Britain could end homelessness within a decade with a £10bn plan, which includes building at least 100,000 social homes each year for 15 years, according to a report by leading charity.
The paper, from the charity Crisis and backed by the Archbishop of Canterbury, sets out precise government policies that it believes are needed to “end homelessness for good”.
The measures also include forcing prisons and hospitals by law to prevent people in their care from becoming homeless when they leave.
If the measures were adopted in full, everyone would have a stable home within 10 years, the report’s authors claim.
The plan, Everybody In: How to End Homelessness in Great Britain, is also endorsed by Dame Louise Casey, the former national homelessness “tsar”. It was drawn up with the help of the Chartered Institute of Housing, Heriot-Watt University, the National Housing Federation and accountants PricewaterhouseCoopers (PwC), as well as frontline workers and people who have been homeless.
Under the proposals:
- 100,500 social homes would be built each year for the next 15 years to meet the needs of both homeless people and those on low incomes
- A national rollout of Housing First – a project that aims to find people homes and then offer them specialised long-term support – would benefit more than 18,000 people
- Private renters would be given more rights and longer tenancies
- Housing benefits would be raised to meet the cost of private renting
- Hospitals, prisons, the care system and other parts of the state would be legally required to help prevent people leaving their care from becoming homeless
- Job centres would have homelessness specialists
PwC has estimated the leading policies would cost £9.9bn over the next decade and deliver benefits worth £26.4bn, the report says. The estimate covers “the costs and benefits of solutions specifically related to homelessness, but not wider reforms that target broader low-income groups such as house-building and certain welfare reforms”.
Crisis believes there are 236,000 people in England, Scotland and Wales living on the streets, in cars or tents, in shelters or in “unsuitable” temporary accommodation. An average of three homeless people die every week on the streets, the Bureau of Investigative Journalism has found.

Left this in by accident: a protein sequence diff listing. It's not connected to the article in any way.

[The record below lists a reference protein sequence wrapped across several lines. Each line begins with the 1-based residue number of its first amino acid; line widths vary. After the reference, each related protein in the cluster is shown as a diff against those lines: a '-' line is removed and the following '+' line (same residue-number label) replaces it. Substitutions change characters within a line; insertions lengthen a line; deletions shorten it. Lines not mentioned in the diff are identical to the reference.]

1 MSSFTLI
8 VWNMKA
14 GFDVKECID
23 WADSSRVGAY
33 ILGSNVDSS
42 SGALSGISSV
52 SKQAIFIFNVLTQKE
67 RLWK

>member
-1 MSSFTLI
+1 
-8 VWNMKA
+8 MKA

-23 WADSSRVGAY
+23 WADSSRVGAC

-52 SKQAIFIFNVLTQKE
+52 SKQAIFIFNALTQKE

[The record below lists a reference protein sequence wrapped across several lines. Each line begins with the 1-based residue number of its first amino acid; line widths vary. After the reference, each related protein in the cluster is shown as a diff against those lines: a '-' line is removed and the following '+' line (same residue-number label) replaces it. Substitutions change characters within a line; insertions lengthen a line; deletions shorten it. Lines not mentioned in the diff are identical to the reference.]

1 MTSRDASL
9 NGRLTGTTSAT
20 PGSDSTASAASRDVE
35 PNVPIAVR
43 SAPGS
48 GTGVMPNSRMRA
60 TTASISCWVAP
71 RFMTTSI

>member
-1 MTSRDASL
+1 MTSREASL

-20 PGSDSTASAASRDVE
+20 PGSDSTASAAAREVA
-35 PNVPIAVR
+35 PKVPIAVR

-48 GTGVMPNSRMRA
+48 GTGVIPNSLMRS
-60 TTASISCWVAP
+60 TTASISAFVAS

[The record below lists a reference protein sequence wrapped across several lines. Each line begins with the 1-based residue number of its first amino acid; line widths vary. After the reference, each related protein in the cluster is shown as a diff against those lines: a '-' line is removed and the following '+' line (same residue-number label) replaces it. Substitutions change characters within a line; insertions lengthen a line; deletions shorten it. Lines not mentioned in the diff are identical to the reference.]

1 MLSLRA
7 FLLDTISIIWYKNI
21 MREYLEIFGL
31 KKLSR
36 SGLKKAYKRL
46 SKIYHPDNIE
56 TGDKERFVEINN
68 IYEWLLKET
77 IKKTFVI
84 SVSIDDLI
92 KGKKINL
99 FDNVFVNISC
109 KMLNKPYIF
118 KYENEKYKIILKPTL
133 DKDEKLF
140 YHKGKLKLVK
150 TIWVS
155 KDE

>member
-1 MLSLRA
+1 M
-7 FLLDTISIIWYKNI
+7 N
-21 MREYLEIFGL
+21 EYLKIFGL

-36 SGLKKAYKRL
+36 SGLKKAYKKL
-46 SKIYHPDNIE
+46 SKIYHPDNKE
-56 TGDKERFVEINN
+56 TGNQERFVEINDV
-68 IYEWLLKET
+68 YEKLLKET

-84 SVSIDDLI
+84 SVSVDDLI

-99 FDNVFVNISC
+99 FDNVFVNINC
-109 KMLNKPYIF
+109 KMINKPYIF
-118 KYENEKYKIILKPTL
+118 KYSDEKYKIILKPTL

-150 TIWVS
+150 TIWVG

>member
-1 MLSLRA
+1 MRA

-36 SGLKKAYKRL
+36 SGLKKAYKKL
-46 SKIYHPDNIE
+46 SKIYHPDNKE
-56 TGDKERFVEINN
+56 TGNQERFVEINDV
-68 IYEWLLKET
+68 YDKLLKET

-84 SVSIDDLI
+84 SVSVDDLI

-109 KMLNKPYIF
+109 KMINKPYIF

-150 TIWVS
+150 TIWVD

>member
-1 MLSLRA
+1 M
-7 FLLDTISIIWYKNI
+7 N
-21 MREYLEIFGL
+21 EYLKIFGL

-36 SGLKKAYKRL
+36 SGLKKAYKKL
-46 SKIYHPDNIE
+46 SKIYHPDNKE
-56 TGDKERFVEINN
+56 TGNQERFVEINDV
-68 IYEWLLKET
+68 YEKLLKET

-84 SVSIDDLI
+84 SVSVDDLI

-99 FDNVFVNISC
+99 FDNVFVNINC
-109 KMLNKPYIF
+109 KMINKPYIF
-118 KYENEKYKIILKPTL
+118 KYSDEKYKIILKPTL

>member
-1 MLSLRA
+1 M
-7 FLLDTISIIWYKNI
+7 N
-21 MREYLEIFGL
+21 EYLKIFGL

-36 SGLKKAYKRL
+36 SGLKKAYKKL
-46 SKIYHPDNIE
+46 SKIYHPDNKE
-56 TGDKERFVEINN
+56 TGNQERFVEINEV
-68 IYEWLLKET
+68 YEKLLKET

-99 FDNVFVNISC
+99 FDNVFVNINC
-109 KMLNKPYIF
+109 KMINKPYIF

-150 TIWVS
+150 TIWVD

Jeremy Smith, an expert in international urban development and co-director of the Prime Economics think tank, said the plan was highly ambitious and would require a major policy adjustment by the government.
“The issue is the shift in policy to creating large scale social housing,” he said. “There have been arguments that simply providing more housing alone isn’t necessarily the principal issue in making it more affordable.
“Do you go back to local authorities as part of this, for example? There’s no particular reason why it couldn’t be done but you’d have to shift the government paradigm.
“If you’re dealing with homelessness you have to have high ambitions and if you achieve part of it, it’s a success.”
The figure of £10bn was around 0.5 per cent of GDP and the sum of borrowing spread over years would be very little, he said.
A spokeswoman for the Ministry of Housing, Communities and Local Government said: ”We are investing more than £1.2bn to tackle all forms of homelessness and just last week we announced £30m for councils to help boost the immediate support available to people living on the streets.
“We are also investing £9bn to build more affordable homes and are piloting the Housing First approach in three major regions.”
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